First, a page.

• People tell me that they can’t possibly do entrepreneurial things because they don’t have experience. By the way, potential new bosses will also tell you that you don’t have the experience. Oh, the paradox. Experience is this thing that everyone says you need, until you get too much, and then the job is a little beneath you, or you are a little too “mature” to be cutting edge.
  • To get experience, you need to do things—before you know how to do them.

Chapter 3: choose your own adventure, defining success.

Chapter 4: skill building for your business goals.

  • A while ago, my friend and former boss, Jeff Pulver, told me something very important. He said that no matter how much money someone has or doesn’t have, the one the feeling that a lot of people really want to experience is that sense of being “on the inside.”
  • Gold questions to ask someone in pursuit of growing your business.
    • Where did you waste your time or make the biggest mistake when you are starting out?
    • Who can I most help with what I’m working on right now?
    • What can I do to help you with your business?
    • If you were to recommend one area of growth for me based on what you’ve seen, what would you recommend?
    • What were some of the testing methods you used to determine what worked best and what didn’t for you?

Chapter 5: fall in love with not knowing.

  • Everything we know how to do starts with not knowing how to do it.
  • We were not born walking. We were not born talking. Everything we do comes from figuring it out.
  • Ask questions that the other person can answer briefly enough, but that will give you something to do later. For instance, I asked Kate White how I could go about building greater distribution for Owner magazine. Her response was to book myself for many more interviews, work on viral pieces, and do more video and more.
  • Monch means “one family” and embodies the concept that you could help to build value for anyone and everyone around you. Networking means, what can you do for me today?
  • The answer back is often something about “figuring I should know.” But that’s a bit like saying you’re interested in baking muffins and learning metallurgy to create the muffin tins. 

Chapter 6: the structure of framework for your days.

  • Sadly, you and I, and lots of people serve these two bosses more than any other: habits and reactions.
  • The easiest way to fail is to think in terms of “day” as the standard unit of measurement. If you plan day today, you’ll never do anything particularly big—because the big work of your plans usually require a bit more work than you can normally fit into 24 hours. You have to develop a longer view.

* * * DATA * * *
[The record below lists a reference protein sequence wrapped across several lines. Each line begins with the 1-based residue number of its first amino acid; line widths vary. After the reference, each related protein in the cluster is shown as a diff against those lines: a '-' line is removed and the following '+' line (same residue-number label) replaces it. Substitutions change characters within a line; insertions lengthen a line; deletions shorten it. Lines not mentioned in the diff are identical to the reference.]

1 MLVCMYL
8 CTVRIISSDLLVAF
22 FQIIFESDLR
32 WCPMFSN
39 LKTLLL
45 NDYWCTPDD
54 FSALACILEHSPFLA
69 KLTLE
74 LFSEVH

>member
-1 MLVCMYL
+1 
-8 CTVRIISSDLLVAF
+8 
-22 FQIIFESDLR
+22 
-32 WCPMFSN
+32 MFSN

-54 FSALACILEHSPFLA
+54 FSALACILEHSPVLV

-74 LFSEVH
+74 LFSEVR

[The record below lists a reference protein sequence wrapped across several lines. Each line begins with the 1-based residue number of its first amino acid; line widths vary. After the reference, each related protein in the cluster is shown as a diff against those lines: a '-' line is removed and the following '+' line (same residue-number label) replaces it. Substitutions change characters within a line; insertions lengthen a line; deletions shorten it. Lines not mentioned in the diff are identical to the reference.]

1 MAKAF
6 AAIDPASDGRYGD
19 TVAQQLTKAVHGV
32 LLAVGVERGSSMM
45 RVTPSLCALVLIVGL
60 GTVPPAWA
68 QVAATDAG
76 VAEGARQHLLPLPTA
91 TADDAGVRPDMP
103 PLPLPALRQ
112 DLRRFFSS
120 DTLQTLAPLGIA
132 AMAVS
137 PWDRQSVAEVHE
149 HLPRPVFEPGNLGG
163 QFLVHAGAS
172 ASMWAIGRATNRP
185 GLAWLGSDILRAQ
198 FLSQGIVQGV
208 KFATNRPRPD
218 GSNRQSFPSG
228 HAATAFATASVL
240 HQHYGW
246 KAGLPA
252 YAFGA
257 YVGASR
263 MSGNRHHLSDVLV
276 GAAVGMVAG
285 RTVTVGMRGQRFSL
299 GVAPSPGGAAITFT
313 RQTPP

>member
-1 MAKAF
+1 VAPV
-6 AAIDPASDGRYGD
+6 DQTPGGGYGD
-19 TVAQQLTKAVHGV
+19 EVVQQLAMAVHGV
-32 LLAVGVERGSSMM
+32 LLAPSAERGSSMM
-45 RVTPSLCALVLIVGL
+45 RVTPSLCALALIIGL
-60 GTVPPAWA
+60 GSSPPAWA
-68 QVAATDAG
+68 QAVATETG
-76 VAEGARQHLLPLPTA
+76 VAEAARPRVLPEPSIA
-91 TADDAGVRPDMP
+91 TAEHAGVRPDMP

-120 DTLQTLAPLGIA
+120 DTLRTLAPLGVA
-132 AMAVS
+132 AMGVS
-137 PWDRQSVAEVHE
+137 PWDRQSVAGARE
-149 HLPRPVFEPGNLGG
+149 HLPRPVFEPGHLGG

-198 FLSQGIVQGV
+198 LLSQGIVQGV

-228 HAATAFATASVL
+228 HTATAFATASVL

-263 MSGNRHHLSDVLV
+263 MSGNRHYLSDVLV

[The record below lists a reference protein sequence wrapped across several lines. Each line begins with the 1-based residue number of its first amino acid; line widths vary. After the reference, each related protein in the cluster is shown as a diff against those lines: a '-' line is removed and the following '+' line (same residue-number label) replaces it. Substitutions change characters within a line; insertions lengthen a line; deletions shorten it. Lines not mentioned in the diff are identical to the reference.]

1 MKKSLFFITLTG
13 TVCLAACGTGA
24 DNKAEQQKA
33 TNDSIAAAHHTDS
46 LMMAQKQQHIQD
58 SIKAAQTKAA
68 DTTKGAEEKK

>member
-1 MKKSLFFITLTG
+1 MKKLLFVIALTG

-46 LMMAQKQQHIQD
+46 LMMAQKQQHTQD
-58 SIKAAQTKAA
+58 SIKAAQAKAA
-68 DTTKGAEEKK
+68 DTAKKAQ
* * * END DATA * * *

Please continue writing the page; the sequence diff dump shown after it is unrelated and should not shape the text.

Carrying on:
• Let’s use the goals as unit of measurement. To build the long view, you need goal markers set up at these distances:
    • Five years
    • three years
    • one year
    • six months
    • three months
    • one month
    • one week
  • The real trick is for you to identify milestones you want to hit fill out the goals on this timeline for yourself— and use it in any way you want. Here’s how it would look if you focused on goals for your health.
    • Five years: study state management of health and fitness.
    • Three years: optimal weight for two years.
    • One year: complete a marathon.
    • Six months: six pants sizes down.
    • Three months: three pant sizes down.
    • One month: gym three times a week.
    • Week one: drink my body weight in ounces of water daily, walk briskly.
    • The mindset I’m working on imparting is the notion that you can’t work on a day to day until you’ve got something a little more solidified in play for your future goals and vision.
  • Think in terms of “mortgage math.” I have a lot of little calculations I do when it comes to money. For instance, when I launched the opportunity for people to advertise in my newsletter, I decided there would be three slots for $500 each at launch: $1500 per issue time’s four issues a month equals $6000. If I sell all the spots, I can pay four times my mortgage every month (around $1400). Similarly, if I’m pursuing something that becomes a hassle, I ask whether it’s worth the money—and I use my mortgage math to think about it. This can help you plot some of the rabbit holes you choose to visit in a given day.
  • Plan your schedule at 40%. This is a new concept for me. When you plan your schedule full to the top, something inevitably goes wrong. That’s when you need more time to fix the problem. If you plan your life so that only about 40% of your hours were scheduled, you’d have some extra time and energy to put towards the problems that pop up. If nothing’s going wrong, you can always do something unscheduled during that time. If you take on more and more scheduled work, you’ll eventually drowned in it.

Chapter 7: are you an Employeepreneur?